The prognosis of craniopharyngiomas depends, in large measure, on the completeness of tumor resection. For completely excised lesions, no adjuvant therapy is required. The outlook for these patients is favorable, although late recurrence occurs in as many as 25% of patients despite "total" removal. For incompletely resected tumors, symptomatic recurrence is virtually guaranteed; thus, radiation therapy is indicated to forestall recurrence. In one recent series, "radical subtotal resection" followed by radiotherapy provided progression-free survival in 91% of patients during a mean follow-up period of 4 yr (15). In attempting to isolate the efficacy of microsurgical management alone, Yasargil et al. reported a 90% rate of complete resection among 144 patients and a recurrence rate of 7%; the period of follow-up was not specified (16). In this series, 67% of patients experienced a "good" outcome; however, operative morbidity and overall mortality were 16% and 16.7%, respectively. Fahlbusch et al. reported their experience with 168 patients, followed for a mean period of almost 6 yr (12). In this report, gross total resection was achieved in approx half of all patients, leading to a cumulative recurrence-free survival of 87% and 81% at 5 and 10 yr, respectively. Of patients in whom only subtotal or partial resection could be achieved, the 5-yr recurrence-free survival dropped to 49% and 42%, respectively; approx 30% of patients received radiation therapy at some point in their course. The Mayo Clinic recently reported its long-term outcomes for 121 patients followed for a mean of 10 yr (6). In this report, gross total resection could be achieved in 69 of 121 (57%) patients. Radiologic recurrence/regrowth occurred in 24% of patients. Using a variety of outcome measures, "good outcomes" were achieved in approx 60% of patients. Among others, factors associated with poor outcomes included lethargy at presentation, visual loss, and hydrocephalus. Gross total resection favorably affected outcome and rate of recurrence, with the latter also being reduced by postoperative radiotherapy.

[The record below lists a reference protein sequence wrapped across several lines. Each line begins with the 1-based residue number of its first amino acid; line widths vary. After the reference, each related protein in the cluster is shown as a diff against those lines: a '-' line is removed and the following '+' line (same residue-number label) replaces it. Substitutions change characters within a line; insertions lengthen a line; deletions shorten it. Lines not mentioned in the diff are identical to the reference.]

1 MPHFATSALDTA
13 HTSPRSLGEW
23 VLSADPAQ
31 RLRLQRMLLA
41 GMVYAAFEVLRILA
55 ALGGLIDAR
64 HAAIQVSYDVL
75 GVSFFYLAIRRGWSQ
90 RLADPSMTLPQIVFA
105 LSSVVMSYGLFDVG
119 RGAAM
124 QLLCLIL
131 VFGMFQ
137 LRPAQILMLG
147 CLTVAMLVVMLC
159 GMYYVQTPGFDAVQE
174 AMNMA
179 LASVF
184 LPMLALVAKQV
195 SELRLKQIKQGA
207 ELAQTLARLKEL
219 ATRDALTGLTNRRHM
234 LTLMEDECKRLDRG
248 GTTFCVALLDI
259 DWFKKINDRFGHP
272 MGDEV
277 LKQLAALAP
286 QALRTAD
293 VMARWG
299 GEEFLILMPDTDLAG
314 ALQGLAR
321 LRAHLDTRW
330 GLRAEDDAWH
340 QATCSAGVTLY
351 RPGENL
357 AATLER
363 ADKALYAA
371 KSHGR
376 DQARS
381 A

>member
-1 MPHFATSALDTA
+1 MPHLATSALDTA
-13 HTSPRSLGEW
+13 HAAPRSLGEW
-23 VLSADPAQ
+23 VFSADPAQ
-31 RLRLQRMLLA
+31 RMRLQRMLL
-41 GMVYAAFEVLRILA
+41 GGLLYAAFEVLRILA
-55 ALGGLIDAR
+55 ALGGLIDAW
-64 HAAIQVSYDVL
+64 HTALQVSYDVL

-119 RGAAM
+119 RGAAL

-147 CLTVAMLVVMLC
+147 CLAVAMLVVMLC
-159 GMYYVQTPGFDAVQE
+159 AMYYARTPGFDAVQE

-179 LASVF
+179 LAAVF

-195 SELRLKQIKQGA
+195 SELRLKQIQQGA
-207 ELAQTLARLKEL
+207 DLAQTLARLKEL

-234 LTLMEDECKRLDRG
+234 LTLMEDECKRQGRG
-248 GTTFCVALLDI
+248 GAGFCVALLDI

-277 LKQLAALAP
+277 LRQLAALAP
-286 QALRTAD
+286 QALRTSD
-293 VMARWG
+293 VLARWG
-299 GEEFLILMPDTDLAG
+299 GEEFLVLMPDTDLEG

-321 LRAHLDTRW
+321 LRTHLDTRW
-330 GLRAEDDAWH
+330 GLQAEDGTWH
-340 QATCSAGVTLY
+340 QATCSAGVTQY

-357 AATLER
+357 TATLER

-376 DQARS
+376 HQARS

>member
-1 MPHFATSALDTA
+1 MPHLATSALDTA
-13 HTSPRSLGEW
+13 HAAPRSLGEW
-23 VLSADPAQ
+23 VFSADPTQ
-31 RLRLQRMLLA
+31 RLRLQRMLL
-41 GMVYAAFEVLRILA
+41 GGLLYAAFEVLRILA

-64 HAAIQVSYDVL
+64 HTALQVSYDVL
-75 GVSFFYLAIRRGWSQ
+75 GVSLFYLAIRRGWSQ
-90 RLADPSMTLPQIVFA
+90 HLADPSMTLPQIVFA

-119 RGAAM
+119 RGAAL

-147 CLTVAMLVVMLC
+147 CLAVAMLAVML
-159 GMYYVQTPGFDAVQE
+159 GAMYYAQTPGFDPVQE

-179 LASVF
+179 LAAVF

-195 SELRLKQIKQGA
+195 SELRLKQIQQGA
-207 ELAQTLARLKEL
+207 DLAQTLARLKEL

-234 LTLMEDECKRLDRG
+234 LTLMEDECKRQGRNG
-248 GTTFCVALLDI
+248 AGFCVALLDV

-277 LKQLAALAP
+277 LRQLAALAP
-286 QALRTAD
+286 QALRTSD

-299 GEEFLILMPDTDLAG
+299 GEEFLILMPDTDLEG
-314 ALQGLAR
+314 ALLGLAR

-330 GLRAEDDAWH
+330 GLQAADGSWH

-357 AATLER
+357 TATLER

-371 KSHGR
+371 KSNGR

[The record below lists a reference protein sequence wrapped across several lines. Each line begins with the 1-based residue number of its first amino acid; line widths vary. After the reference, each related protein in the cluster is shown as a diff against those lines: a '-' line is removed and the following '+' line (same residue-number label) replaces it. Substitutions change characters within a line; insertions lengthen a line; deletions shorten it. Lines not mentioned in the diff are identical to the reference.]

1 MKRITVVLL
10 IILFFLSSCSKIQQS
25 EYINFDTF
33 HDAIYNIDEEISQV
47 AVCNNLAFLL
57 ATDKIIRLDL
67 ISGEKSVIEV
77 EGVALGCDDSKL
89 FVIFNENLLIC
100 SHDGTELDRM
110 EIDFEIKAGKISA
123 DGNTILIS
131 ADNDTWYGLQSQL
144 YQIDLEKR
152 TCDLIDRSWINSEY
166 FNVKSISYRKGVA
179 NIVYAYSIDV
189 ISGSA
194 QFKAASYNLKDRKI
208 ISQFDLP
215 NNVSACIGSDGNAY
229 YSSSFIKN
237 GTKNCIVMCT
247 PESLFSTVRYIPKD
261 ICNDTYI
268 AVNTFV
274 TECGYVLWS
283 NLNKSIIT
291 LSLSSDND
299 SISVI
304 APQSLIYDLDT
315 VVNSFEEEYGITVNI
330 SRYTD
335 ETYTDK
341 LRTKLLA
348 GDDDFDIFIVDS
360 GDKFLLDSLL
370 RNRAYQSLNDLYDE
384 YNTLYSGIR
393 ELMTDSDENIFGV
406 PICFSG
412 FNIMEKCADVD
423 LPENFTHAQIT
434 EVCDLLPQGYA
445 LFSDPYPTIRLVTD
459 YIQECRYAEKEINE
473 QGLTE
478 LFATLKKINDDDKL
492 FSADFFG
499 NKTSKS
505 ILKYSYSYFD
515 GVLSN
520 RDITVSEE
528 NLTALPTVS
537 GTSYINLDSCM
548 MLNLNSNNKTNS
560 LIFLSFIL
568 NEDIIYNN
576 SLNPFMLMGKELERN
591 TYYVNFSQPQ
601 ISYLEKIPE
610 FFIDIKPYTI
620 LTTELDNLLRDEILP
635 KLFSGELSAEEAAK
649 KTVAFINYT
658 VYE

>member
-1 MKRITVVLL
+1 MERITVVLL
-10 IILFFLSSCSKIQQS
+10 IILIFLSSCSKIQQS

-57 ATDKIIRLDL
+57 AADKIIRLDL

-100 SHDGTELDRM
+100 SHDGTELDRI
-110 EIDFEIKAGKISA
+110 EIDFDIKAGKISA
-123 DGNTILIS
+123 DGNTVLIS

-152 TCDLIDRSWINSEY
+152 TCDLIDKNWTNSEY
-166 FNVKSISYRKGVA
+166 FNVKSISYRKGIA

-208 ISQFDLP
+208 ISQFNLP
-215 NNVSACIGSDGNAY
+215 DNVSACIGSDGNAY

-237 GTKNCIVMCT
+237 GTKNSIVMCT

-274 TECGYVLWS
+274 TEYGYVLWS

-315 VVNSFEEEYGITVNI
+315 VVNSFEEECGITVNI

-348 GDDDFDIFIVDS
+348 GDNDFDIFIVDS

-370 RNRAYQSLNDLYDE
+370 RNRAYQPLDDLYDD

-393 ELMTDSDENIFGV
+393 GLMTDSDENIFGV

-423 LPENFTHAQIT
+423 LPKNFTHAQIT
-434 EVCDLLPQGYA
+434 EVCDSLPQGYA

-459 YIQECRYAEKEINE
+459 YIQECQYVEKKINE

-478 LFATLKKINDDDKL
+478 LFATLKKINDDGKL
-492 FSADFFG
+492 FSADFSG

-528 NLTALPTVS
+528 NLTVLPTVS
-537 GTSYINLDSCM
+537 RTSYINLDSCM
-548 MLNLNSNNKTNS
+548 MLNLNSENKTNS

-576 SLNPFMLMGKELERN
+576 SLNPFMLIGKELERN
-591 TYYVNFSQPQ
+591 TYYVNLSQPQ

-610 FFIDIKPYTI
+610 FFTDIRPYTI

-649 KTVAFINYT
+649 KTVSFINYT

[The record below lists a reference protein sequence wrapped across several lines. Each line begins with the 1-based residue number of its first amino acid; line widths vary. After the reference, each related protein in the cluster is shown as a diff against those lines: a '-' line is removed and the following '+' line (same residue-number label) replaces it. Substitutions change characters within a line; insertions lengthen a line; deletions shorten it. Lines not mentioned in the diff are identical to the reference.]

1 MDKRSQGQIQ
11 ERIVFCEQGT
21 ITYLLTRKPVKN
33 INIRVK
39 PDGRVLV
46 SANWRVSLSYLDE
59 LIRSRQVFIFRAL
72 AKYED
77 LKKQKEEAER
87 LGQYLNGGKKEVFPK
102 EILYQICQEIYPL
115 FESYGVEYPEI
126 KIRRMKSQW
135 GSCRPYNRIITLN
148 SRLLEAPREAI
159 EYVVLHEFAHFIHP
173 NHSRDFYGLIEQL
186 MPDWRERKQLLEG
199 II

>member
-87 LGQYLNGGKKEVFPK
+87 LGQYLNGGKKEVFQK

The management of the recurrent craniopharyngioma is more complex, because therapeutic goals must be especially well defined (2,7,8,10,17). In some cases, and despite the technical demands of reoperation, total resection can still be achieved. However, for many recurrent tumors, palliative surgery is often the most realistic goal. Recurrent lesions with a significant cystic component can often be treated by repeat aspiration. This can be achieved by inserting a silastic tube attached to an Ommaya reservoir into the cyst cavity. Alternatively, the transsphenoidal insertion of a silastic tube from the tumor cavity into the posterior nasal space can provide prolonged drainage. In addition to conventional irradiation, there are several other radiotherapeutic options applicable for recurrent tumors (18,19). For cystic lesions, intracavitary instillation of radioactive solutions containing colloidal phosphorus, yttrium, or gold has been of benefit. Solid recurrences have been treated with interstitial brachytherapy (the irradiation of lesions by insertion of an isotope within the tumor) and stereotac-tic radiosurgery.